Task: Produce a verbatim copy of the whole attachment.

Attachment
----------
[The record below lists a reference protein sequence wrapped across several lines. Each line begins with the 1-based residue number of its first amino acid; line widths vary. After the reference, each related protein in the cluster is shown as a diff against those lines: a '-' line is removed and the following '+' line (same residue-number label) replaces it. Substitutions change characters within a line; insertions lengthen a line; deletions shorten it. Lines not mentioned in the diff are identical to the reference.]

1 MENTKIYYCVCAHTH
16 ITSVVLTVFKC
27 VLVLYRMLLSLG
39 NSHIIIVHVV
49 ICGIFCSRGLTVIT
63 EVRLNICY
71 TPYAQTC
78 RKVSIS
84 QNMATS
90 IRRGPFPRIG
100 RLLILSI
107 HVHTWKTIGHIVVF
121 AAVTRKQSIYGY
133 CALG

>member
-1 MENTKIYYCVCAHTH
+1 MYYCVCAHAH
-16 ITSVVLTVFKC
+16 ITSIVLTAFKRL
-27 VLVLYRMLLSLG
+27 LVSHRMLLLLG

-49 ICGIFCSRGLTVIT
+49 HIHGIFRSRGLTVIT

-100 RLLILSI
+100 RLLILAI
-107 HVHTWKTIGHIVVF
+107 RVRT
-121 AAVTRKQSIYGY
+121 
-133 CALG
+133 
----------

[The record below lists a reference protein sequence wrapped across several lines. Each line begins with the 1-based residue number of its first amino acid; line widths vary. After the reference, each related protein in the cluster is shown as a diff against those lines: a '-' line is removed and the following '+' line (same residue-number label) replaces it. Substitutions change characters within a line; insertions lengthen a line; deletions shorten it. Lines not mentioned in the diff are identical to the reference.]

1 MENTKIYYCVCAHTH
16 ITSVVLTVFKC
27 VLVLYRMLLSLG
39 NSHIIIVHVV
49 ICGIFCSRGLTVIT
63 EVRLNICY
71 TPYAQTC
78 RKVSIS
84 QNMATS
90 IRRGPFPRIG
100 RLLILSI
107 HVHTWKTIGHIVVF
121 AAVTRKQSIYGY
133 CALG

>member
-1 MENTKIYYCVCAHTH
+1 MYYCVCAHAH
-16 ITSVVLTVFKC
+16 ITSIVLTAFKRL
-27 VLVLYRMLLSLG
+27 LVSHRMLLLLG

-49 ICGIFCSRGLTVIT
+49 HIHGIFRSRGLTVIT

-100 RLLILSI
+100 RLLILAI
-107 HVHTWKTIGHIVVF
+107 RVRT
-121 AAVTRKQSIYGY
+121 
-133 CALG
+133 